Frickin’ Fortnite. Your kids won’t stop playing it, and you’re fed up. What do you do? You could join one of the many parent support groups, or make a musical parody to vent your frustrations, or try locking the game consoles in the car and hiding the key (yes, this is really happening).
Or you can play, too.
I’m not kidding. Maybe you rolled your eyes at the Wall Street Journal report describing how parents are now hiring Fortnite tutors — for their kids and also themselves. But it isn’t such an absurd idea to play the games your kids play.
By doing so, you aren’t just gaining a better understanding of what’s going on in your children’s brains when they scream “Gold scar!” at their devices, but also finding a way to connect with them.
And in the end, you’ll be more equipped to set up limits that make sense. As Anya Kamenetz’s dictum goes in The Art of Screen Time: “Enjoy screens. Not too much. Mostly together.”
Think you might be ready for battle? Here are some things to know.
What Is Fortnite And What Is It Doing To Your Kids?
Fortnite: Battle Royale has been described a cross between Minecraft and The Hunger Games. The mission is survival. Plunked on an island, your job is to off other players while protecting yourself. You have guns, axes, grenades, hatchets, booby traps and materials to build shelters.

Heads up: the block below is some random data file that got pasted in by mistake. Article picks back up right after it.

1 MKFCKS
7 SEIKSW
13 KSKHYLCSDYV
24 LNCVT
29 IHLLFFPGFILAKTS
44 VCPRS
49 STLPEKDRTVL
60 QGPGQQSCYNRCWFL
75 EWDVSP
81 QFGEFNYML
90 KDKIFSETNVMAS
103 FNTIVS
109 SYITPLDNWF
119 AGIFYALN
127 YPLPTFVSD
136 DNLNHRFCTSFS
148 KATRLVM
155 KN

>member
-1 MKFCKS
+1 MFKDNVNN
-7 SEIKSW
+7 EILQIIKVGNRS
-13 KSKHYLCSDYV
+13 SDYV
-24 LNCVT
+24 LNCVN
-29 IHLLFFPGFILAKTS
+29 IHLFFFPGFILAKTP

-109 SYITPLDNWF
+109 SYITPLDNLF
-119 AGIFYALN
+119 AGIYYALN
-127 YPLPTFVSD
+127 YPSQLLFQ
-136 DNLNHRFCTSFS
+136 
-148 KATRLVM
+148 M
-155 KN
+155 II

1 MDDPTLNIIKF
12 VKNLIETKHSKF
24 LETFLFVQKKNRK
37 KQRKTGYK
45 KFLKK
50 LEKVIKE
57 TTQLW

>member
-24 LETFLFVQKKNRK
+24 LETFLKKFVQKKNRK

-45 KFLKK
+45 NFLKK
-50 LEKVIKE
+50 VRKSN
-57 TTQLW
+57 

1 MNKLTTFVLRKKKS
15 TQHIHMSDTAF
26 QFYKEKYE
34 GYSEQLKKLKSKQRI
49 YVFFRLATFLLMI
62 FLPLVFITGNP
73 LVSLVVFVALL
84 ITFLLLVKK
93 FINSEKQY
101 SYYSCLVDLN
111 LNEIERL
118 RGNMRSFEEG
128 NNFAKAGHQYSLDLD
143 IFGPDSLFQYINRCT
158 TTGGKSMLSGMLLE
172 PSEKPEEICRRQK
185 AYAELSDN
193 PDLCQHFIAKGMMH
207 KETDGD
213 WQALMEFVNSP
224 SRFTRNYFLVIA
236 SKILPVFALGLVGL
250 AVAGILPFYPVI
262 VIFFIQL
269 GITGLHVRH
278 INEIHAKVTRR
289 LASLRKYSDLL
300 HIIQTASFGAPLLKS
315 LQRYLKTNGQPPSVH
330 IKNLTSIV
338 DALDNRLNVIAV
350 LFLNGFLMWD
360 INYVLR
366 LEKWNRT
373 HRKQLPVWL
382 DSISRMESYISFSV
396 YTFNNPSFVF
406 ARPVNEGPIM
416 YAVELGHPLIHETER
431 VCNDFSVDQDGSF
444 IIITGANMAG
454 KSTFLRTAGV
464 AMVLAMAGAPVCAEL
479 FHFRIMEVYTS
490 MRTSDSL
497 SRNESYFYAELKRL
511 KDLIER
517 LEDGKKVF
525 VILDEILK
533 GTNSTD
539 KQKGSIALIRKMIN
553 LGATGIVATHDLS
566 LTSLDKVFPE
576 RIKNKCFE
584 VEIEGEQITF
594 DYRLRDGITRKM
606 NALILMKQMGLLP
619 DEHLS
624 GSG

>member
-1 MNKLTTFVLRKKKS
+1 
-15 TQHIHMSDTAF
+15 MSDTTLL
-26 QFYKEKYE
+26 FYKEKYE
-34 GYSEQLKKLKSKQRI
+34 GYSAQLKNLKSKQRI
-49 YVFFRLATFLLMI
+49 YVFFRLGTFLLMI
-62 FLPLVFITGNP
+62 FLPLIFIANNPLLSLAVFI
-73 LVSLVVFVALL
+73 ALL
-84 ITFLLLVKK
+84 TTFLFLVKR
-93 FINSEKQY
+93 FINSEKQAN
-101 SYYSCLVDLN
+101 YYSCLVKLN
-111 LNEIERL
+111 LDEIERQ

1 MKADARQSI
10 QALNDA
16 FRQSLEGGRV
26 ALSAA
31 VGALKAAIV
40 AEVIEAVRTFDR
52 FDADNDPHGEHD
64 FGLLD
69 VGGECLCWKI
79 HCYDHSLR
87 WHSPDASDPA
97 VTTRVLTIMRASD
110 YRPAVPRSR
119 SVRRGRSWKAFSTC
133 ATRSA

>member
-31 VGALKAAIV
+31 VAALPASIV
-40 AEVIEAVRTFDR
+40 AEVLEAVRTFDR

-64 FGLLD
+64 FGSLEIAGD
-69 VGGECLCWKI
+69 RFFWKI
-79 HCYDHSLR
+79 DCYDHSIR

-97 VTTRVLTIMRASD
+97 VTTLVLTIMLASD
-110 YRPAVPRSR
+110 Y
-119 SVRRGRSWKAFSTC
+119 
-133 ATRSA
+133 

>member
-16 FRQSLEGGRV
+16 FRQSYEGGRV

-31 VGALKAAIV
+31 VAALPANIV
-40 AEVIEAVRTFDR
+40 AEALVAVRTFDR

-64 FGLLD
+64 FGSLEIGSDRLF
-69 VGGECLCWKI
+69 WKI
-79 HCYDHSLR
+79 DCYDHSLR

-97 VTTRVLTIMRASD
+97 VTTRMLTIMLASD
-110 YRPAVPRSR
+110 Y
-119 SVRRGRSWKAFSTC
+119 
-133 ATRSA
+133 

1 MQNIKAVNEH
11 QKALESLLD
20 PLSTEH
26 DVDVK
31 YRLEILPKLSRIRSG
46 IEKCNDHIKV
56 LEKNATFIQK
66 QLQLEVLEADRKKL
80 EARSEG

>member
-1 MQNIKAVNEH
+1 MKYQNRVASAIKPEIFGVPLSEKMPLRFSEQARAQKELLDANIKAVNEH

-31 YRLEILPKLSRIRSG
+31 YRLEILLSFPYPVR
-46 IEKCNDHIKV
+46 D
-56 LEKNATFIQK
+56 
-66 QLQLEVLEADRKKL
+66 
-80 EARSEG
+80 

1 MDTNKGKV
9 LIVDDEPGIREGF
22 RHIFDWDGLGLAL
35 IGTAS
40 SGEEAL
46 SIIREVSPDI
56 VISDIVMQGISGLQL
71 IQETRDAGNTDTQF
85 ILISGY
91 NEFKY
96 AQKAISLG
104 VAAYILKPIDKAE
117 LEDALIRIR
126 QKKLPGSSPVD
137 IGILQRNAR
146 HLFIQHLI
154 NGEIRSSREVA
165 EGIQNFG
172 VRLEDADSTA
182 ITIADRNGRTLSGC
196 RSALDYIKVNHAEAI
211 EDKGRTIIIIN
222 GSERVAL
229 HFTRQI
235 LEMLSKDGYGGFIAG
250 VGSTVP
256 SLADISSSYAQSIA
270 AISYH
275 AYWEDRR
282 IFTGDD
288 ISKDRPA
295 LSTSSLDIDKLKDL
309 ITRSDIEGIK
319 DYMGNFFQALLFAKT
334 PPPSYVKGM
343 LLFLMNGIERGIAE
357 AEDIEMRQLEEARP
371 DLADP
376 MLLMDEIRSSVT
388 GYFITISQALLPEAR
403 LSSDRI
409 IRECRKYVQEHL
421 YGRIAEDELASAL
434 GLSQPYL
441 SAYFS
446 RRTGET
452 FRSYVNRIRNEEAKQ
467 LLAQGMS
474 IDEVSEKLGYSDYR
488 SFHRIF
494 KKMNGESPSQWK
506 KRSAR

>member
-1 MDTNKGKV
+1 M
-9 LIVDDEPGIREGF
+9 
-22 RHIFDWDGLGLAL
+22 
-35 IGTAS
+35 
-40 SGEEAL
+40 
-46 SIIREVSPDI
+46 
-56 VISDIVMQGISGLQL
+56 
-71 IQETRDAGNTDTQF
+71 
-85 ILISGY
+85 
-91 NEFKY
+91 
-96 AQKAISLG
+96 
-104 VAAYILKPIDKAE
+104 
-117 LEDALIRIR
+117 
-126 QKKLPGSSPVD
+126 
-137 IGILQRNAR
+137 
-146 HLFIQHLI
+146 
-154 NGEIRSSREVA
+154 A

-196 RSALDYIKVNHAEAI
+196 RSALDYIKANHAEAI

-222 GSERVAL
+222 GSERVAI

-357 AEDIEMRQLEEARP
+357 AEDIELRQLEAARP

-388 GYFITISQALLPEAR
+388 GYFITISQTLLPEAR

It’s a shooter game, which (justifiably) concerns a lot of parents, though the aesthetic is cartoonish. There’s no blood or gore, but there are victory dances. (Note: Common Sense Media rates Fortnite as a 13-plus game, while parents on the site rate it as 11-plus.)
For mums and dads, it’s important to understand some of the psychology behind the game so you know how easy it is to get hooked on it. Researcher Andrew James Reid analysed it using the tool Mechanics, Dynamics and Aesthetics (MDA) Framework, and points out what makes it “a superlative gaming experience”. (The player-centric stories, steady learning curve and loyal community are a few major components.)
The fact that kids are so into Fortnite isn’t necessarily a terrible thing. Scary Mommy’s Laura Jean Baker penned a piece in praise of the game, writing that she could plainly see how it fosters collaboration.
“[My son] Leo’s squad member slipped him Slurp Juice, saving him from total demise. Together they resourcefully collected supplies to build bridges, ramps, walls and forts that served as refuges.”
One Year Five teacher in Maryland told Vice that when one of his shy students mastered the game, he became “a walking strategy guide” for his classmates. That new role boosted the kid’s confidence, which led him to raise his hand more in class.
And some parents say their kids are learning how to communicate in other languages by playing the game with people around the world. Not a bad side effect.
It’s possible for your kids to have a positive relationship with the game, but you as a parent need to guide how — and how much — they play. And that might mean jumping onto the island with them.
How To Get Started
I spoke with Joseph Armienti, a Fortnite tutor with Varsity Tutors. (A spokesperson for the company tells me they’ve been getting more than 75 inquiries about Fortnite tutoring per hour.) Here are some of the top tips he gives those who are just getting started.
- Practise near Tilted Towers. “It’s pretty much the most action-packed part of the map,” he says.